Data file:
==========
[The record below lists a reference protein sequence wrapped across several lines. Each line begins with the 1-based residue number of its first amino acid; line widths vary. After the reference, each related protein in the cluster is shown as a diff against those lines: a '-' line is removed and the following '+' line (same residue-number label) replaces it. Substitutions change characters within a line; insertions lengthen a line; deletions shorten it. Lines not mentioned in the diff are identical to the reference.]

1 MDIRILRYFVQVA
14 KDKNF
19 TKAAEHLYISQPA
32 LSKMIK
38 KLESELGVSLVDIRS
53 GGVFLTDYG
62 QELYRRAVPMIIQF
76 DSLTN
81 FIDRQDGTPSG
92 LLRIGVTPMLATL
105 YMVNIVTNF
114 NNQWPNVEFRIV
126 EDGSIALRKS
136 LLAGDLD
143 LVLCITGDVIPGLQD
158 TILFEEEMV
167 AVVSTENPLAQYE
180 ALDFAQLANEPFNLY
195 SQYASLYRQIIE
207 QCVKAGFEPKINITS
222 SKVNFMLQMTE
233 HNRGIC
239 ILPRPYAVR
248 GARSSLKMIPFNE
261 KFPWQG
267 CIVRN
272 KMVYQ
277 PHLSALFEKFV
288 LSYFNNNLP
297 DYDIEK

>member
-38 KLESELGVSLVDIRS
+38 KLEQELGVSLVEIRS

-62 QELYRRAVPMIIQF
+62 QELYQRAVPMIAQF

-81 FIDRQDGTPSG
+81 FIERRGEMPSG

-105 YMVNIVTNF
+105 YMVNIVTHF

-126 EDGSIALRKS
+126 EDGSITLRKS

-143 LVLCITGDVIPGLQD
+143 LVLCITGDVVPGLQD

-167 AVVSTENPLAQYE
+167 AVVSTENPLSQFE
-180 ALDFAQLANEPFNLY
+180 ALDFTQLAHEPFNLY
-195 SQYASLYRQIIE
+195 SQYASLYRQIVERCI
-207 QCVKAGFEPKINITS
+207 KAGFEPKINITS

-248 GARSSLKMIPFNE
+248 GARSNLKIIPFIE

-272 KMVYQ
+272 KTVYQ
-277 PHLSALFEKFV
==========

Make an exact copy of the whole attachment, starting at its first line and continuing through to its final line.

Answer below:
[The record below lists a reference protein sequence wrapped across several lines. Each line begins with the 1-based residue number of its first amino acid; line widths vary. After the reference, each related protein in the cluster is shown as a diff against those lines: a '-' line is removed and the following '+' line (same residue-number label) replaces it. Substitutions change characters within a line; insertions lengthen a line; deletions shorten it. Lines not mentioned in the diff are identical to the reference.]

1 MDIRILRYFVQVA
14 KDKNF
19 TKAAEHLYISQPA
32 LSKMIK
38 KLESELGVSLVDIRS
53 GGVFLTDYG
62 QELYRRAVPMIIQF
76 DSLTN
81 FIDRQDGTPSG
92 LLRIGVTPMLATL
105 YMVNIVTNF
114 NNQWPNVEFRIV
126 EDGSIALRKS
136 LLAGDLD
143 LVLCITGDVIPGLQD
158 TILFEEEMV
167 AVVSTENPLAQYE
180 ALDFAQLANEPFNLY
195 SQYASLYRQIIE
207 QCVKAGFEPKINITS
222 SKVNFMLQMTE
233 HNRGIC
239 ILPRPYAVR
248 GARSSLKMIPFNE
261 KFPWQG
267 CIVRN
272 KMVYQ
277 PHLSALFEKFV
288 LSYFNNNLP
297 DYDIEK

>member
-38 KLESELGVSLVDIRS
+38 KLEQELGVSLVEIRS

-62 QELYRRAVPMIIQF
+62 QELYQRAVPMIAQF

-81 FIDRQDGTPSG
+81 FIERRGEMPSG

-105 YMVNIVTNF
+105 YMVNIVTHF

-126 EDGSIALRKS
+126 EDGSITLRKS

-143 LVLCITGDVIPGLQD
+143 LVLCITGDVVPGLQD

-167 AVVSTENPLAQYE
+167 AVVSTENPLSQFE
-180 ALDFAQLANEPFNLY
+180 ALDFTQLAHEPFNLY
-195 SQYASLYRQIIE
+195 SQYASLYRQIVERCI
-207 QCVKAGFEPKINITS
+207 KAGFEPKINITS

-248 GARSSLKMIPFNE
+248 GARSNLKIIPFIE

-272 KMVYQ
+272 KTVYQ
-277 PHLSALFEKFV